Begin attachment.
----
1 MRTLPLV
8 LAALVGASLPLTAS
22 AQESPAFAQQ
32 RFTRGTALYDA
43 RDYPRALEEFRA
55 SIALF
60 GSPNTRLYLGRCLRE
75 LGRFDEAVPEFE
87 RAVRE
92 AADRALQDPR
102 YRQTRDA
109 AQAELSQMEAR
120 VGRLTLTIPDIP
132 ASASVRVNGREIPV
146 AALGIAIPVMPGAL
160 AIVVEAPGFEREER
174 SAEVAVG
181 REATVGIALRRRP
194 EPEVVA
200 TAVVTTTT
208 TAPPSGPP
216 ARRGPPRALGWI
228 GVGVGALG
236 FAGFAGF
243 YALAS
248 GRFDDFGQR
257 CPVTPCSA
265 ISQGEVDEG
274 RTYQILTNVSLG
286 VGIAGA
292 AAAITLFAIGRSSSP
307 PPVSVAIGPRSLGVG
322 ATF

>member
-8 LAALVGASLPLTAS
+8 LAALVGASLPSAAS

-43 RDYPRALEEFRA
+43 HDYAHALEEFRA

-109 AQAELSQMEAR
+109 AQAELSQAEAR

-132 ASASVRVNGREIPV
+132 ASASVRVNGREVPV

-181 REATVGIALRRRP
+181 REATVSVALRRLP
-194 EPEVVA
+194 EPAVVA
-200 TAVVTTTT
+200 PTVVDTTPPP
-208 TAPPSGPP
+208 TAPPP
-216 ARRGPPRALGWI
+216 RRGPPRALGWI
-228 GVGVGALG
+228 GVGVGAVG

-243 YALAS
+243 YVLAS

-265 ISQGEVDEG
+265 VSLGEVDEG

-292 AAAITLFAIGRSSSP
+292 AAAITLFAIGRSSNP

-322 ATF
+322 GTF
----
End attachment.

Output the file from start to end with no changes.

1 MRTLPLV
8 LAALVGASLPLTAS
22 AQESPAFAQQ
32 RFTRGTALYDA
43 RDYPRALEEFRA
55 SIALF
60 GSPNTRLYLGRCLRE
75 LGRFDEAVPEFE
87 RAVRE
92 AADRALQDPR
102 YRQTRDA
109 AQAELSQMEAR
120 VGRLTLTIPDIP
132 ASASVRVNGREIPV
146 AALGIAIPVMPGAL
160 AIVVEAPGFEREER
174 SAEVAVG
181 REATVGIALRRRP
194 EPEVVA
200 TAVVTTTT
208 TAPPSGPP
216 ARRGPPRALGWI
228 GVGVGALG
236 FAGFAGF
243 YALAS
248 GRFDDFGQR
257 CPVTPCSA
265 ISQGEVDEG
274 RTYQILTNVSLG
286 VGIAGA
292 AAAITLFAIGRSSSP
307 PPVSVAIGPRSLGVG
322 ATF

>member
-8 LAALVGASLPLTAS
+8 LAALVGASLPSAAS

-43 RDYPRALEEFRA
+43 HDYAHALEEFRA

-109 AQAELSQMEAR
+109 AQAELSQAEAR

-132 ASASVRVNGREIPV
+132 ASASVRVNGREVPV

-181 REATVGIALRRRP
+181 REATVSVALRRLP
-194 EPEVVA
+194 EPAVVA
-200 TAVVTTTT
+200 PTVVDTTPPP
-208 TAPPSGPP
+208 TAPPP
-216 ARRGPPRALGWI
+216 RRGPPRALGWI
-228 GVGVGALG
+228 GVGVGAVG

-243 YALAS
+243 YVLAS

-265 ISQGEVDEG
+265 VSLGEVDEG

-292 AAAITLFAIGRSSSP
+292 AAAITLFAIGRSSNP

-322 ATF
+322 GTF